gladsome


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glad·some

 (glăd′səm)
adj.
Causing or showing gladness or joy: a gladsome occasion; a gladsome smile.

glad′some·ly adv.

gladsome

(ˈɡlædsəm)
adj
an archaic word for glad1
ˈgladsomely adv
ˈgladsomeness n

glad•some

(ˈglæd səm)

adj.
1. giving or causing joy; delightful.
2. glad.
[1325–75]
glad′some•ly, adv.
glad′some•ness, n.
ThesaurusAntonymsRelated WordsSynonymsLegend:
Adj.1.gladsome - experiencing or expressing gladness or joy; "a gladsome smile"; "a gladsome occasion"
glad - showing or causing joy and pleasure; especially made happy; "glad you are here"; "glad that they succeeded"; "gave a glad shout"; "a glad smile"; "heard the glad news"; "a glad occasion"

gladsome

adjective
Marked by festal celebration:
Translations

gladsome

adj (old)freudenreich (liter)
References in classic literature ?
If he had been a gladsome, unreflecting American opera-audience, he probably would have had his storm repeated and repeated until he drowned all those people.
Nobody ever stopped him in the street to say, with gladsome looks, `My dear Scrooge, how are you?
And now gay-plumaged birds of all sorts began to warble in the trees, and with their varied and gladsome notes seemed to welcome and salute the fresh morn that was beginning to show the beauty of her countenance at the gates and balconies of the east, shaking from her locks a profusion of liquid pearls; in which dulcet moisture bathed, the plants, too, seemed to shed and shower down a pearly spray, the willows distilled sweet manna, the fountains laughed, the brooks babbled, the woods rejoiced, and the meadows arrayed themselves in all their glory at her coming.
Two playmates had Rob in these gladsome early days.
That won't harm ye, my pretty, an' it may make poor Geordie gladsome to have so trim a lass sittin' on his lap.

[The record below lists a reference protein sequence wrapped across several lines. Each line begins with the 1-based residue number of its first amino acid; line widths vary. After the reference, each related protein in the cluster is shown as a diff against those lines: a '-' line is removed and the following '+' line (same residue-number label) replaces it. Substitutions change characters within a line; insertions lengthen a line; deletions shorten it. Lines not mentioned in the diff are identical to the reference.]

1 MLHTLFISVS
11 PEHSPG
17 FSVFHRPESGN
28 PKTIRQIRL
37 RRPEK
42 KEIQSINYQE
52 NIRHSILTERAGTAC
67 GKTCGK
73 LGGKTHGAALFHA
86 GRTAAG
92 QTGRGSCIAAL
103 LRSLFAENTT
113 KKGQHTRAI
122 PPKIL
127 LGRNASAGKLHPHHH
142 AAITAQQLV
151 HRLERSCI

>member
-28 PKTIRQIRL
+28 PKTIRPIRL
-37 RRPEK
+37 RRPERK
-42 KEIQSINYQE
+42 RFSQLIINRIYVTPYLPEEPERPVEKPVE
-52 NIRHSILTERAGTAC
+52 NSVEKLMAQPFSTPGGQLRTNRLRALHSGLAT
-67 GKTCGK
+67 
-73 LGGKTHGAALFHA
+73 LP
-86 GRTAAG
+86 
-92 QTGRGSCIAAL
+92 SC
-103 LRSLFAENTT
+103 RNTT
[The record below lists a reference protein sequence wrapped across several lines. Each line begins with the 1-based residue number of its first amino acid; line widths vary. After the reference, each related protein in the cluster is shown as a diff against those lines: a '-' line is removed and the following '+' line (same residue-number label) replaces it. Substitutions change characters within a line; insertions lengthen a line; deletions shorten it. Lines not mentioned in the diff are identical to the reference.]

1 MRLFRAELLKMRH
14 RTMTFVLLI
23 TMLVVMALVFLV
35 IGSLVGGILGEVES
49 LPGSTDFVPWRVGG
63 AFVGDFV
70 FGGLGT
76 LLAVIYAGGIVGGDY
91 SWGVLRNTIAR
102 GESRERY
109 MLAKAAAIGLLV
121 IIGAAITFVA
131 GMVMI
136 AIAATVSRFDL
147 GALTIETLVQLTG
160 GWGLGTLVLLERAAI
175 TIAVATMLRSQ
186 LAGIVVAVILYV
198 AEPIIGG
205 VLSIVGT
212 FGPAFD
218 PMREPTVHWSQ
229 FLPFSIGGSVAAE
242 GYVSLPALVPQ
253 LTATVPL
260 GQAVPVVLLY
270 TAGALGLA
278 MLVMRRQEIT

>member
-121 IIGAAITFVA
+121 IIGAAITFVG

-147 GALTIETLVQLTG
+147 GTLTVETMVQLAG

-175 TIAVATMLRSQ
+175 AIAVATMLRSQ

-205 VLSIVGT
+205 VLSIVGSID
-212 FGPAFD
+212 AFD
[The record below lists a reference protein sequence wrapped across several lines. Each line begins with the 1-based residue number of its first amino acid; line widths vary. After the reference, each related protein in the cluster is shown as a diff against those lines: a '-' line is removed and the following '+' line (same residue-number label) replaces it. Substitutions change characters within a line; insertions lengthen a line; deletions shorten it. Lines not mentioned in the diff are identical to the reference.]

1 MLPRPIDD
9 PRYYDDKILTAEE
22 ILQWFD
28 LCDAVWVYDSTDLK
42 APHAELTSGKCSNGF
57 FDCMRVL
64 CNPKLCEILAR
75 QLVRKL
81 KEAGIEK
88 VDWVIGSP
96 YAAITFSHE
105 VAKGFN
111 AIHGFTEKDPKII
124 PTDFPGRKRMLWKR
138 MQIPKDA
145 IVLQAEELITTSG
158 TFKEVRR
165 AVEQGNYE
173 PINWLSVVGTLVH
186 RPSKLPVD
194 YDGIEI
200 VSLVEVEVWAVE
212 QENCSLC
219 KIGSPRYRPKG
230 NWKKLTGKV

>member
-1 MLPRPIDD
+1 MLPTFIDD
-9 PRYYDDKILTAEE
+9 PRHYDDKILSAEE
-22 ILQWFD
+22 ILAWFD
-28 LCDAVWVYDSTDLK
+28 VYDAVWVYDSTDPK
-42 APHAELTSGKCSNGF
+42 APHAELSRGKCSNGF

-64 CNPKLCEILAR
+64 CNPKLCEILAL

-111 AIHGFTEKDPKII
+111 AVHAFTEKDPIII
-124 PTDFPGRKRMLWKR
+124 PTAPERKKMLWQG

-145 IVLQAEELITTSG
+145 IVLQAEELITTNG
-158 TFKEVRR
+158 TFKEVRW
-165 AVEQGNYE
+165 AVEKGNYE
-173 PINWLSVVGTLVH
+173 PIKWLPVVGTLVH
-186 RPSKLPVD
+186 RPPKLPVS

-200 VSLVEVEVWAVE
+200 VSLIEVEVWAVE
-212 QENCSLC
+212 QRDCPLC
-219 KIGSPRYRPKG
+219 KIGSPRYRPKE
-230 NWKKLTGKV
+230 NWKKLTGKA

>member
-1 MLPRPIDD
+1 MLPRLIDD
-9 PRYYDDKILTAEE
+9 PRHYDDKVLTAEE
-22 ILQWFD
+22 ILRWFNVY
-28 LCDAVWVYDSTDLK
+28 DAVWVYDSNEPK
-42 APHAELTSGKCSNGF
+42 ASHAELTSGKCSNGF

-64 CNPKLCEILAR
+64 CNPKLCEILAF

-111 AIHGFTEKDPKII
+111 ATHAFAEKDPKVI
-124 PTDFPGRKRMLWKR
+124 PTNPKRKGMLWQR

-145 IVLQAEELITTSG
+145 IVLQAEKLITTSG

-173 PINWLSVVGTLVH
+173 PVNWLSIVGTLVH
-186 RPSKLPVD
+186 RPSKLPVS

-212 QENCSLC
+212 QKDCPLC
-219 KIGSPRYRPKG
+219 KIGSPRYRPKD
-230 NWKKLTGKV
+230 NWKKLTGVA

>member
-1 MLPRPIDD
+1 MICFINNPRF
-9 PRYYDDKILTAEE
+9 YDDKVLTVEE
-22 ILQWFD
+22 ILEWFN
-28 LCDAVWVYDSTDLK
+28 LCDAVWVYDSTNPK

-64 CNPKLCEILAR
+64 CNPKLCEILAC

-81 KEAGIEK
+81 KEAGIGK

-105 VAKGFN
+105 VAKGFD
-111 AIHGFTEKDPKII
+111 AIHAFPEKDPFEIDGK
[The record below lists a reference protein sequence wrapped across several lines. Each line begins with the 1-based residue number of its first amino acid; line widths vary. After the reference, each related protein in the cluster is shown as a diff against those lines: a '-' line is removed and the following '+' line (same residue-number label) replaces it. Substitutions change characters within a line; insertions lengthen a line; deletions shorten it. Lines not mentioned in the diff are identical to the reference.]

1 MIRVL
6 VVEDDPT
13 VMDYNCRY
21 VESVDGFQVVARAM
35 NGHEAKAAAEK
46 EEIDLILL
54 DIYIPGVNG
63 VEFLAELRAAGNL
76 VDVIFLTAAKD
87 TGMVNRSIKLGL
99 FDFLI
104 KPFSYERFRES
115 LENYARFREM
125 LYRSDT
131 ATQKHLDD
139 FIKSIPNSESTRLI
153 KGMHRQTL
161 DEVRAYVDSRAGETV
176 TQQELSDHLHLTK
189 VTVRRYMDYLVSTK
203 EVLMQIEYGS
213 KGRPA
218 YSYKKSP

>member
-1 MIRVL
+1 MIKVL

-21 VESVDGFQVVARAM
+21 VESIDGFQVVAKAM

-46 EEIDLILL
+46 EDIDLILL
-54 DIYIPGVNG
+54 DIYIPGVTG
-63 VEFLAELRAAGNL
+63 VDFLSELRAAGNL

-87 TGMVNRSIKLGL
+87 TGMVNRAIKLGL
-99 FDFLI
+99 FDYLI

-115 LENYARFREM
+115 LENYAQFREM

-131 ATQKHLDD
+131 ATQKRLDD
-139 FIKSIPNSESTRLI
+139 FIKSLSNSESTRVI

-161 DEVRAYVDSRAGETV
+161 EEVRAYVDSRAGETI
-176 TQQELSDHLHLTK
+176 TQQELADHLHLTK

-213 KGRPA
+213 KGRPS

The clumsy wheels of several old-fashioned coaches were heard, and the gentlemen and ladies composing the bridal party came through the church door with the sudden and gladsome effect of a burst of sunshine.
He heard Clara's gladsome voice, too, as she weeded and watered the flower-bed which had been given her for her own.
It seems as though the brightest side of everything were also its highest and best, so that as our little lives sink back behind us into the dark sea of forgetfulness, all that which is the lightest and the most gladsome is the last to sink, and stands above the waters, long in sight, when the angry thoughts and smarting pain are buried deep below the waves and trouble us no more.
The stars, as if knowing that no one was looking at them, began to disport themselves in the dark sky: now flaring up, now vanishing, now trembling, they were busy whispering something gladsome and mysterious to one another.
Most gladsome sight of all, the Cupids plucked the hated fools' caps from their heads and cast them high in the air.
As well as songs from the Gilbert and Sullivan operetta Trial by Jury, the choir also sang The Lost Chord, composed during the terminal illness of Sullivan's brother Fred; O Gladsome Light, an 1886 choral piece; and The Festival Te Deum.
Floats the raven banner o'er us/Round our dragon ship we stand/ Voices joined in gladsome chorus/ Raised aloft the flaming brand/Bonds of brotherhood inherit/O'er strife the curtain draw/Let our actions breathe the spirit of our grand Up Helly Aa.